- The rapidly increasing rate of COVID-19 cases and hospitalizations has forced AdventHealth in central Florida to defer new inpatient elective surgeries to avoid stretching resources too thin.
- The health system announced last week that its more than 20 hospitals and emergency rooms in the region were returning to a "yellow status," a step up from the prior green status, which indicates business as usual. The yellow status means deferring new inpatient elective surgery, adding visitor restrictions and requiring staff to wear masks even in non-clinical settings.
- About 720 people were hospitalized throughout the central Florida system as of Thursday, below the peak of 900 in January but still concerning for health system leaders.
The latest move to curtail elective procedures in central Florida is a troubling sign in the fight against COVID-19, more than a year after hospitals first put off such services in an effort to keep resources available to fight the pandemic.
AdventHealth leaders expressed their unease about the rapid rise of COVID-19 cases and hospitalizations in Florida, nearing levels seen during the peak of the pandemic.
"The rate of rise is somewhat concerning. We are now seeing about the fastest rate of increase that we have seen during the course of this entire pandemic," Neil Finkler, chief clinical officer for AdventHealth's Central Florida Division, said during a press briefing last week.
He pointed to the delta variant, a highly contagious strain of the disease, as the likely reason for the rapid rise in cases.
In addition to deferring new inpatient elective surgeries, any surgery that requires an intensive care unit bed must be approved by both the chief medical officer and chair of the campus department, Finkler added.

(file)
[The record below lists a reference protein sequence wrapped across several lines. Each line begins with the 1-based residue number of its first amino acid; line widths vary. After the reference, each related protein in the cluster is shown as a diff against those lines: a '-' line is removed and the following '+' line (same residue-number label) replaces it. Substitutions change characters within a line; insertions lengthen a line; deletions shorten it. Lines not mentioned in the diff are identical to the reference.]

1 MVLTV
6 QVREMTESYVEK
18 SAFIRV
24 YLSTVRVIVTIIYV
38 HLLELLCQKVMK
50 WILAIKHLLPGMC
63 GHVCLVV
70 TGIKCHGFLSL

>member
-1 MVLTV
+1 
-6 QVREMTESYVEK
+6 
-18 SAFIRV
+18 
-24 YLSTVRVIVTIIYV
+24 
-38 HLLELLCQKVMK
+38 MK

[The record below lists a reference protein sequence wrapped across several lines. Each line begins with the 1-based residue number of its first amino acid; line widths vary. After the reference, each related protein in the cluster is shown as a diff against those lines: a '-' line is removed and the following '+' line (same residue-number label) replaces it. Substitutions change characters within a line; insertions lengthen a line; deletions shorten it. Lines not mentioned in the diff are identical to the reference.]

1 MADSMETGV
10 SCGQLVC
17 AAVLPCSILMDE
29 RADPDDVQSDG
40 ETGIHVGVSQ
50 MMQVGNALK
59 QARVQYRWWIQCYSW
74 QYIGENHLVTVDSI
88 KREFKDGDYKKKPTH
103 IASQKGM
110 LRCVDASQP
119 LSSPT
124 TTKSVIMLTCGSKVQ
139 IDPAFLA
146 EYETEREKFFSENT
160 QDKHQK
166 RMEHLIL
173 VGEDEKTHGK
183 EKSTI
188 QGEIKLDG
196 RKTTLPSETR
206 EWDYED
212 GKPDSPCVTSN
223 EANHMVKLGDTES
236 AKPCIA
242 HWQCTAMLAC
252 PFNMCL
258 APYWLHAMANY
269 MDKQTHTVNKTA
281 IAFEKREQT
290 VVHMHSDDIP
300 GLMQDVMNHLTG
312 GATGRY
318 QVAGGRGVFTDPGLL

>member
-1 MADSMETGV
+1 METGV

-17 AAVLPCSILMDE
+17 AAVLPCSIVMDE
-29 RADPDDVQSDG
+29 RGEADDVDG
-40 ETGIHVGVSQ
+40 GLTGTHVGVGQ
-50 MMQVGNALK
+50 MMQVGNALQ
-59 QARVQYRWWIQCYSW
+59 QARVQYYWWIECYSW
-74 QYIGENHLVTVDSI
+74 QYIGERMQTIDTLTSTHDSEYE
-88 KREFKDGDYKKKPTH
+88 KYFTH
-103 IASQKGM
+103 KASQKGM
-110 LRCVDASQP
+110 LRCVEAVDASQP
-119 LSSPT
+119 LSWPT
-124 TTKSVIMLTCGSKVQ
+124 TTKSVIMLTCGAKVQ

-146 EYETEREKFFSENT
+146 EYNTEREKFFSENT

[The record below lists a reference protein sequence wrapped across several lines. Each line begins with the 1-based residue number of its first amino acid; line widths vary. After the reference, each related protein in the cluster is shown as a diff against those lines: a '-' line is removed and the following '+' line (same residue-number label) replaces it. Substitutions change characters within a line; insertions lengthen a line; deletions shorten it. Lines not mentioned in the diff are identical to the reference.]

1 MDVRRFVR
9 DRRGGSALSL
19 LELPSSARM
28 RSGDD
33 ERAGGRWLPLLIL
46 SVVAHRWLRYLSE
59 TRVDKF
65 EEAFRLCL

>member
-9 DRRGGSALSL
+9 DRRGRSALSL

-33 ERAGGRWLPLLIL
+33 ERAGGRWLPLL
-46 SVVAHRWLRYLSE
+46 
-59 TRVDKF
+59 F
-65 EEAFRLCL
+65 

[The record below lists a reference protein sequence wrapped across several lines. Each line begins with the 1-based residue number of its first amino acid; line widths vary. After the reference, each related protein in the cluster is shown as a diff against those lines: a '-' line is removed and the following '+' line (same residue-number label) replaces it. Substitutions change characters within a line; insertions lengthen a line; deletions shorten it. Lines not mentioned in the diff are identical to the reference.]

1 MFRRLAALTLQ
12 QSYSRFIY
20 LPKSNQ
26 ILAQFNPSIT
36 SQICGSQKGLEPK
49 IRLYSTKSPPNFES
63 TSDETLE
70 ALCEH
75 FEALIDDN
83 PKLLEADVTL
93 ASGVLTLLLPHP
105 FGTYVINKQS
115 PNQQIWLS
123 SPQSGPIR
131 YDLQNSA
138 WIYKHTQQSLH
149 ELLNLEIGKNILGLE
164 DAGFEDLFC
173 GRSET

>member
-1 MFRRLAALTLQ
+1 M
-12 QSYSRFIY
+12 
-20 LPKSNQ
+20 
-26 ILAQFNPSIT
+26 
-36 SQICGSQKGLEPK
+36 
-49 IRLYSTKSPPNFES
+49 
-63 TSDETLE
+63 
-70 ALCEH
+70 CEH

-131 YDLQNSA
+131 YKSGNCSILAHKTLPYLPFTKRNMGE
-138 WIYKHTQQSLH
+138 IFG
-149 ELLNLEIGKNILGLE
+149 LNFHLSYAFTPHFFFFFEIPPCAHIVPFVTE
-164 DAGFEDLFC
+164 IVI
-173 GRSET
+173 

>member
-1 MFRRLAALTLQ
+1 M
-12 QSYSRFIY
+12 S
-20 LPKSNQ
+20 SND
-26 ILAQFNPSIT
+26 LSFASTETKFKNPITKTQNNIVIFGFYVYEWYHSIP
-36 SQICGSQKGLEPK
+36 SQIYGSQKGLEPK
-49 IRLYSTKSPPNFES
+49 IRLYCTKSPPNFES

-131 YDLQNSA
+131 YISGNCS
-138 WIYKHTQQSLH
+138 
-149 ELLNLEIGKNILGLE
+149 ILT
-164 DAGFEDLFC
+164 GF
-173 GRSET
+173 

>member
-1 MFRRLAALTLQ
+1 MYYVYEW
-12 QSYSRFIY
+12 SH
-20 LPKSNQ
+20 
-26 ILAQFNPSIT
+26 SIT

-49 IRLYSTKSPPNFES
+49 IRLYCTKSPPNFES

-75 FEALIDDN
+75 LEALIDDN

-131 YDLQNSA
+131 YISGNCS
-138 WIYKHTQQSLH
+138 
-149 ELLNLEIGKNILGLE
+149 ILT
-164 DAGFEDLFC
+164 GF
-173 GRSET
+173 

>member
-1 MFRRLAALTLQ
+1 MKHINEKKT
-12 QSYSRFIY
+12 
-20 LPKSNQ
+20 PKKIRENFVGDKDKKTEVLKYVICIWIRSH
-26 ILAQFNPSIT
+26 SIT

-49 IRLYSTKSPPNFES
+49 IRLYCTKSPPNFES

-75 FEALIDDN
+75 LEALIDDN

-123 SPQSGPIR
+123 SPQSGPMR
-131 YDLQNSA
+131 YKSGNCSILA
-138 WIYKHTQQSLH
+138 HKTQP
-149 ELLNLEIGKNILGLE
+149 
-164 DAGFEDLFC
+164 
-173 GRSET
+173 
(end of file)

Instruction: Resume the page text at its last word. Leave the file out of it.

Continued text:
The status change will not affect outpatient or pediatric surgeries.
"We'll continue to monitor the situation and we will make necessary changes based on how things change based on our COVID numbers, and our capacity," Finkler said.
He said the vast majority of hospitalized COVID-19 patients are unvaccinated. Leaders around the country are pleading with people to get vaccinated. About 60% of the adult population in the U.S. is fully vaccinated against the novel coronavirus.
President Joe Biden wanted 70% of adults to receive at least one vaccine dose by July 4. The administration missed that target, but as of Sunday, 69% of the adult population had one dose, nearly reaching the earlier goal.
The country is averaging 47,455 new cases per day, according to the most recent figures from the Centers for Disease Control and Prevention.
Areas with low vaccination rates are seeing a rapid rise in cases and hospitalizations. Hospital leaders in Springfield, Missouri, are also seeing rising caseloads. For the first time throughout the entire pandemic, a hospital there had to begin diverting patients to larger metro areas as it does not have enough nurses to meet the demand.
A growing number of hospitals, health systems and professional health organizations are now calling for healthcare workers and employees to get the vaccine. Some are urging providers to require employees to get the jab.